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BBC trolling me through their use of Irish street sign: Bryson

 

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Controversy: The image used by the BBC website

Controversy: The image used by the BBC website

Controversy: The image used by the BBC website

BBC Northern Ireland has been accused of trolling loyalist activist Jamie Bryson over a picture used on an article about new Irish language signage in Belfast.

In its coverage about the council's decision to approve new bilingual street signs, they used a picture of Belfast's Bryson Street, with the Irish 'Sraid Ui Bhriosain' below it.

The image has been used by BBC NI on several occasions in relation to stories on Irish language street signage.

Mr Bryson, who came to public attention during the Belfast flag protests in 2012, is a regular contributor to BBC Radio Ulster's Nolan Show.

He accused the corporation of "engaging in some plausibly deniable trolling".

A BBC spokesperson told the Belfast Telegraph they would not be commenting on the matter.

Mr Bryson said: "No doubt they will claim that their persistent use of Bryson Street is just coincidental, but I think people can make their own mind up. There are plenty of Irish Street names, yet that is their image of choice persistently.

"In my view it demeans journalism and for a publicly funded broadcaster to be engaging in such childish behaviour really is rather unbecoming.

"It simply once again reaffirms my long-held view that the BBC NI establishment is an hyper-woke liberal elite echo chamber, with a increasingly overt nationalist leaning."

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Jamie Bryson

Jamie Bryson

Jamie Bryson

 

Bryson Street is an interface area in east Belfast. Most notably the 'Battle of St Matthew's' took place at a church in the area in June 1970. Between June 27 and 28 three people were killed and over 20 injured during fighting between the IRA and loyalists.

On Thursday evening a last-ditch attempt by unionists to reverse a council decision to change policy on bilingual streets signs in the city failed.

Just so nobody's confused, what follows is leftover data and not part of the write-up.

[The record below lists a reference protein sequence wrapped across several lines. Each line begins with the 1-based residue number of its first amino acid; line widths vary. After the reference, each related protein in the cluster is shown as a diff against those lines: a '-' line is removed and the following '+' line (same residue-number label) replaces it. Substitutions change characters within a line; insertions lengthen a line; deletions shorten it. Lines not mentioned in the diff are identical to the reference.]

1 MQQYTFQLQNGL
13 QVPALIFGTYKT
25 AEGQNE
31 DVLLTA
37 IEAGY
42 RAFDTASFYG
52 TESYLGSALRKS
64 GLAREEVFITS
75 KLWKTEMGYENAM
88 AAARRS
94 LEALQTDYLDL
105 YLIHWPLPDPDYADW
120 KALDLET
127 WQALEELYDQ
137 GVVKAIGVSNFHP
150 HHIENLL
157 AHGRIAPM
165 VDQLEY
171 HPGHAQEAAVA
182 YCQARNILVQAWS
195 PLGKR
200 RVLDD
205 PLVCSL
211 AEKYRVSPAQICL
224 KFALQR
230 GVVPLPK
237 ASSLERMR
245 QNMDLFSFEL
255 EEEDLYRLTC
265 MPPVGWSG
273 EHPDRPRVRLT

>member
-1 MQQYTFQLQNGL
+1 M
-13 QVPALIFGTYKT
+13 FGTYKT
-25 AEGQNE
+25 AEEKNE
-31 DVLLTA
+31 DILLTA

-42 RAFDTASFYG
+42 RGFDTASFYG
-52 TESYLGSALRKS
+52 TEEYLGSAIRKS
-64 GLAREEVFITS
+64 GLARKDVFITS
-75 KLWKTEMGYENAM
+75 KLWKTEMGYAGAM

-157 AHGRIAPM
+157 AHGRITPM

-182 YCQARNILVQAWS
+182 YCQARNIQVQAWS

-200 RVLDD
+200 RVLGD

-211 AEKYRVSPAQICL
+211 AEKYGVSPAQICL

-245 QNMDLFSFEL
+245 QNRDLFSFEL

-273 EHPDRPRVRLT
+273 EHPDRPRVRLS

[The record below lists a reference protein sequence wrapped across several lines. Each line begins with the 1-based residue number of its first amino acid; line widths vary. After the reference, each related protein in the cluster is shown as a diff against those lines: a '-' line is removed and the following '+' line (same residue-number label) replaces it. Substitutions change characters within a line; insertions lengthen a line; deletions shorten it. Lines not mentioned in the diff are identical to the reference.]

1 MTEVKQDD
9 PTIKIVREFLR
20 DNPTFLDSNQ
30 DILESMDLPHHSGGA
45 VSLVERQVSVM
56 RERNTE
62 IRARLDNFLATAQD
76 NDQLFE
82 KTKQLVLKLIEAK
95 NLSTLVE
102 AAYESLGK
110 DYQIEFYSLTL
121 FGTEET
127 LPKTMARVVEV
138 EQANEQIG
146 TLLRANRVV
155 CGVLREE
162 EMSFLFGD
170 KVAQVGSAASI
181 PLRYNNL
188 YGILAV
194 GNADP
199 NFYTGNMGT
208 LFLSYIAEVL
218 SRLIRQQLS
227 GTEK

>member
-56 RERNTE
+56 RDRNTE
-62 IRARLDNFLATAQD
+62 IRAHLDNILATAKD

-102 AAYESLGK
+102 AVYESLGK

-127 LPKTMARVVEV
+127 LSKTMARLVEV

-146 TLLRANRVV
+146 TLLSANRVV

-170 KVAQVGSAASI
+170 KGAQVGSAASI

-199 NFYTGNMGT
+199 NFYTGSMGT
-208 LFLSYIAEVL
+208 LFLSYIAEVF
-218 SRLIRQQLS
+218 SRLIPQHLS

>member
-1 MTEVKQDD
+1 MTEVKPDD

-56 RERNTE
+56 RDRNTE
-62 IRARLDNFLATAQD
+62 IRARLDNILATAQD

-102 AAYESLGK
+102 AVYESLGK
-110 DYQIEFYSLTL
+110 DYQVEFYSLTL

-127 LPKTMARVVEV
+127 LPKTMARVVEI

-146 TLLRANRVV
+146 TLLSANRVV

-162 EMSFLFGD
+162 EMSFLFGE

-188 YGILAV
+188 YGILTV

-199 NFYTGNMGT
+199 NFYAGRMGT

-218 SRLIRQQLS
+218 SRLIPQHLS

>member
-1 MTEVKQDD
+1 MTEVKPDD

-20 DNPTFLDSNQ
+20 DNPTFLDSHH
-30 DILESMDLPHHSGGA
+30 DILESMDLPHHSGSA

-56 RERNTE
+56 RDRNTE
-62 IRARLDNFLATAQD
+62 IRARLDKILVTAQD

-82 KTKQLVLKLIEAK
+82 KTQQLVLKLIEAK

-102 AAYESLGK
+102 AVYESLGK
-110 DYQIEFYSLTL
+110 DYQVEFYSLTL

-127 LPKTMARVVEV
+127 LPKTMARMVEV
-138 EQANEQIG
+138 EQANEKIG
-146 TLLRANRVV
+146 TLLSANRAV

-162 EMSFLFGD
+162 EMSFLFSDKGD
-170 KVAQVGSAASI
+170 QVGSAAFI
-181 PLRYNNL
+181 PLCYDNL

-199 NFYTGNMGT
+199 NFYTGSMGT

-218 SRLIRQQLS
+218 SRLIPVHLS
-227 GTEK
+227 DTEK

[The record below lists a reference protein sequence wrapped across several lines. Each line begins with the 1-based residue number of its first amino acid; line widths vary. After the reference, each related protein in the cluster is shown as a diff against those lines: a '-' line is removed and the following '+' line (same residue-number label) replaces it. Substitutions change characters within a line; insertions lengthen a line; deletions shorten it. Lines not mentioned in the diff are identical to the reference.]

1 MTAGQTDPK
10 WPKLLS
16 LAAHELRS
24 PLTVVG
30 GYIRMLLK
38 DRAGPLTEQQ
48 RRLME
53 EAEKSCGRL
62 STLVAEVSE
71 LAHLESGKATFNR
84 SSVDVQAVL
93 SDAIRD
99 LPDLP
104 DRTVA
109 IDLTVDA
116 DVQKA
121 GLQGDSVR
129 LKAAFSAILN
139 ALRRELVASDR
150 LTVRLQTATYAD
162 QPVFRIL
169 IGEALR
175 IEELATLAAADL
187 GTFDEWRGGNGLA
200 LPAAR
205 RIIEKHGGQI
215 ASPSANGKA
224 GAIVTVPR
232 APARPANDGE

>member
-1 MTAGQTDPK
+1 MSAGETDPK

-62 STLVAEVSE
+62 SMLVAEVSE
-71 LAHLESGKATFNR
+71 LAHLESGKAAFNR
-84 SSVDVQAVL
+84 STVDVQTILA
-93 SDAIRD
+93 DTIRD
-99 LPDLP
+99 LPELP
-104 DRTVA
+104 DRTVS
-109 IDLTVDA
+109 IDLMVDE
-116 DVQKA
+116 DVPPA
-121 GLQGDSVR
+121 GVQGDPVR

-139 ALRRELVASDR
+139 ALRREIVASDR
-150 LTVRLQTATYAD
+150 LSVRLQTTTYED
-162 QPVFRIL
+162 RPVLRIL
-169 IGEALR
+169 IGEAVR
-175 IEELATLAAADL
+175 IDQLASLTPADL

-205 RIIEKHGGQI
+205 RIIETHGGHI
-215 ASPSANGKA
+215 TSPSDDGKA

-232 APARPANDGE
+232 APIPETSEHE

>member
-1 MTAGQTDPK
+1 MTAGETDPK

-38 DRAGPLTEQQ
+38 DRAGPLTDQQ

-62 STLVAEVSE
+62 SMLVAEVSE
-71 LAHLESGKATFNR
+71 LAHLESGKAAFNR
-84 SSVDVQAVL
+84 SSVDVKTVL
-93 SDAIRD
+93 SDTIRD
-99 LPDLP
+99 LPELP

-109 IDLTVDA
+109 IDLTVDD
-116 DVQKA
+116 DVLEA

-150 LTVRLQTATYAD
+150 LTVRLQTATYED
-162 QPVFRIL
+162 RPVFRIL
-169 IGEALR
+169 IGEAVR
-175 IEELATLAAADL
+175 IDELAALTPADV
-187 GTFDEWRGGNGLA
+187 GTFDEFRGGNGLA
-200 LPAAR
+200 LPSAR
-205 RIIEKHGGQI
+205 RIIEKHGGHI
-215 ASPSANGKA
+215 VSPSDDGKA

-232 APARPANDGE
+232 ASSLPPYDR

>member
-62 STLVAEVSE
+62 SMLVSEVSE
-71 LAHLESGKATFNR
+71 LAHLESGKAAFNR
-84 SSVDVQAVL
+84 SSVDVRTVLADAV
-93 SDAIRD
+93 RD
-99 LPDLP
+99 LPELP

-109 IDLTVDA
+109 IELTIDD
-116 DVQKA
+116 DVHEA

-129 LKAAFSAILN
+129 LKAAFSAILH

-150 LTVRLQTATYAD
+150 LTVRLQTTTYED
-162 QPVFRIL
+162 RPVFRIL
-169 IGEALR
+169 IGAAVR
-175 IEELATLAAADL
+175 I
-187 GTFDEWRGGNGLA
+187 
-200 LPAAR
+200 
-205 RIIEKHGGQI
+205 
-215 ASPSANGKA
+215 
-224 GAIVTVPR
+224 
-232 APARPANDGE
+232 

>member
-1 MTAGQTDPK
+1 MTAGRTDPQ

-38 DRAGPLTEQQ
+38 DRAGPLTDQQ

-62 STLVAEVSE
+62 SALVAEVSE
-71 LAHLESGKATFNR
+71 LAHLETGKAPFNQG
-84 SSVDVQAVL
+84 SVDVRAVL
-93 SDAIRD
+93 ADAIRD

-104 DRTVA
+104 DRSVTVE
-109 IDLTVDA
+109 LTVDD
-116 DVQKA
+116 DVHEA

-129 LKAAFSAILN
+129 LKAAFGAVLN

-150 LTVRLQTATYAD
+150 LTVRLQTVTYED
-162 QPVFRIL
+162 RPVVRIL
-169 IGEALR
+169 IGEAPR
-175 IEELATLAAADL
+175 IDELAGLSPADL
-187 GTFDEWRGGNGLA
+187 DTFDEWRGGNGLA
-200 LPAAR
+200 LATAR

At the meeting of the full council, members voted conclusively for new criteria regarding the erection of a second street nameplate in a language other than English. The majority of street signs in a second language in the city are in Irish, and the majority of applications are for Irish signs.

The new policy means at least one resident of any Belfast street, or a councillor, is all that is required to trigger a consultation on a second nameplate, with 15% in favour being sufficient to erect the sign.

Up until now, the policy required 33% of the eligible electorate in any Belfast street to sign a petition to begin the process.

Last October, after months of wrangling between Sinn Fein and the Alliance Party on the matter, the two parties came to an agreement on a new policy. At the council's Strategic Policy and Resources committee, 14 out of 20 councillors agreed to the new criteria.

Sinn Fein, Alliance, the SDLP, the Green Party, and the People Before Profit Party all support the new street sign policy, while the three unionist parties, the DUP, UUP and PUP, are all against it.

Despite facing superior numbers in terms of the vote, the DUP used the "call-in" mechanism to delay the council ratification on "both procedural and adverse community impact grounds".

Last month Belfast council's city lawyer said the call-in "did not have merit on either ground".

The committee report states "the policy, when drafted, would be subject to equality screening and consultation and the operation of residual discretion would allow for appropriate consideration of any potentially sensitive decisions".

Belfast Telegraph


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